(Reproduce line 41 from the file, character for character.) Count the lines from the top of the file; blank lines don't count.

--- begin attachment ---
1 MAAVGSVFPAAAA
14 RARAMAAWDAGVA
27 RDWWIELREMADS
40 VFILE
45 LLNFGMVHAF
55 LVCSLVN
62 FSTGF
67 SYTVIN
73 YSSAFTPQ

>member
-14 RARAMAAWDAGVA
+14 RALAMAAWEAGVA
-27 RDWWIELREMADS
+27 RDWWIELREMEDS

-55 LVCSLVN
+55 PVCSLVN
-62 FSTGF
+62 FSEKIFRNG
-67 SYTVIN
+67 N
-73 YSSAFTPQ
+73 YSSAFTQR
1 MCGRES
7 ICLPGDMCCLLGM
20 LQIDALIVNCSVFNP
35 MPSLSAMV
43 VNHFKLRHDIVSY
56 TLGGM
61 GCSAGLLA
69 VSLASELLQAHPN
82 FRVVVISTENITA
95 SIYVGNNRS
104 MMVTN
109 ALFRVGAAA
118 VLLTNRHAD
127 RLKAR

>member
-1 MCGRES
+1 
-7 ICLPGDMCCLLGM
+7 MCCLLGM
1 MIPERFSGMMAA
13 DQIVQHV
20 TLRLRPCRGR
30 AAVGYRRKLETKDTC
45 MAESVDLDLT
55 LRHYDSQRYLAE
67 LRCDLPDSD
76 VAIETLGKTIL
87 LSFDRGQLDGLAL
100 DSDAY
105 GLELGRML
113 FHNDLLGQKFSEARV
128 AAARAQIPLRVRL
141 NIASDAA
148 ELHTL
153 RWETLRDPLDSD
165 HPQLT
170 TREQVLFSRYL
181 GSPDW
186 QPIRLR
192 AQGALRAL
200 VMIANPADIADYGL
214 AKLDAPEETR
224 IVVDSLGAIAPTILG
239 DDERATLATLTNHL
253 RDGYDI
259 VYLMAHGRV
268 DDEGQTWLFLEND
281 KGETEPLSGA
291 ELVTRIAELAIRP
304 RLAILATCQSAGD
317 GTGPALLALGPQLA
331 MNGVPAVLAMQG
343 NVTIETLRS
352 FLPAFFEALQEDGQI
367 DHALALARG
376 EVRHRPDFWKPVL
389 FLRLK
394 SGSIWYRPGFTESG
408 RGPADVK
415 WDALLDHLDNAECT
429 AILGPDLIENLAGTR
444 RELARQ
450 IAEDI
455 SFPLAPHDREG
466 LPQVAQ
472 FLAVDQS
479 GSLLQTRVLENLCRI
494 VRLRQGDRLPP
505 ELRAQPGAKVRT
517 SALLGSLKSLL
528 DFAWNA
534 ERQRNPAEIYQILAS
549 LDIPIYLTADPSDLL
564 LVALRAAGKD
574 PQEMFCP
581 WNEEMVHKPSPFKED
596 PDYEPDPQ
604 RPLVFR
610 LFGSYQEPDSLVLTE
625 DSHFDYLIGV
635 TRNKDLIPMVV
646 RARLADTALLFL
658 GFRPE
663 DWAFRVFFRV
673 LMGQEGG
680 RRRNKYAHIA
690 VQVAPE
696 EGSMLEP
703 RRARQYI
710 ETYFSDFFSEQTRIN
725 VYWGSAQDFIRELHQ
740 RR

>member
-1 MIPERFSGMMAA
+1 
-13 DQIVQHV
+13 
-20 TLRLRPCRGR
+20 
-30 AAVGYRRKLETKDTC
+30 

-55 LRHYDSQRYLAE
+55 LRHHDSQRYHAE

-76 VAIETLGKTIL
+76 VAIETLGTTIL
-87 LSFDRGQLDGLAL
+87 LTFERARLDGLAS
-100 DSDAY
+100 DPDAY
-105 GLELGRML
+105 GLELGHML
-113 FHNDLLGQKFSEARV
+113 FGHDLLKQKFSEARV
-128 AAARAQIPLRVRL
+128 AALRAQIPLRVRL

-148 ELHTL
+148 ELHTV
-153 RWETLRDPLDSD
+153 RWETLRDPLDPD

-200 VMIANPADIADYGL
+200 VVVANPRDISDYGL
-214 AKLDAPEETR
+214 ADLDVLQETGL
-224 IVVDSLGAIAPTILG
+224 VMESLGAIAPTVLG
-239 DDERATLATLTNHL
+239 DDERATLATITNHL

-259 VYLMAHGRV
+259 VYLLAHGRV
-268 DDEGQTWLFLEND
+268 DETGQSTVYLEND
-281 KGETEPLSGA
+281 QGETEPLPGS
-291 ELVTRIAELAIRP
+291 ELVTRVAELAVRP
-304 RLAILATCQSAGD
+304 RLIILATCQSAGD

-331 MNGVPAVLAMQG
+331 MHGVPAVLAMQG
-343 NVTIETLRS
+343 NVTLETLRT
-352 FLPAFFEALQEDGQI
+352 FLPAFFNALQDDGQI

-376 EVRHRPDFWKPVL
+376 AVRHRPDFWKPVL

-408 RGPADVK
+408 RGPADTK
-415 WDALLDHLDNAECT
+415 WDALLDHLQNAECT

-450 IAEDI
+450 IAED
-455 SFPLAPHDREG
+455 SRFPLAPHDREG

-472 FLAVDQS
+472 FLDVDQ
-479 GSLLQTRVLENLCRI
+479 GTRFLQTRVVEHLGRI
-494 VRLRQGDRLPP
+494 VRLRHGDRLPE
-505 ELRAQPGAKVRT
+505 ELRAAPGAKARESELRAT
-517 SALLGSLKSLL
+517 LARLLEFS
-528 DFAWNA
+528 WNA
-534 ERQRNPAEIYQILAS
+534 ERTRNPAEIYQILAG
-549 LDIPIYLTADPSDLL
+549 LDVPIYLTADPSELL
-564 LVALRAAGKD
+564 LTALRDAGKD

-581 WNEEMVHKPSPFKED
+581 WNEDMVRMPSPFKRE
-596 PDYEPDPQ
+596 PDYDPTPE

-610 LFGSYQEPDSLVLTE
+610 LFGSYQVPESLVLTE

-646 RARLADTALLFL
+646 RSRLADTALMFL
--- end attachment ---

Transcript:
+7 MCCLLGM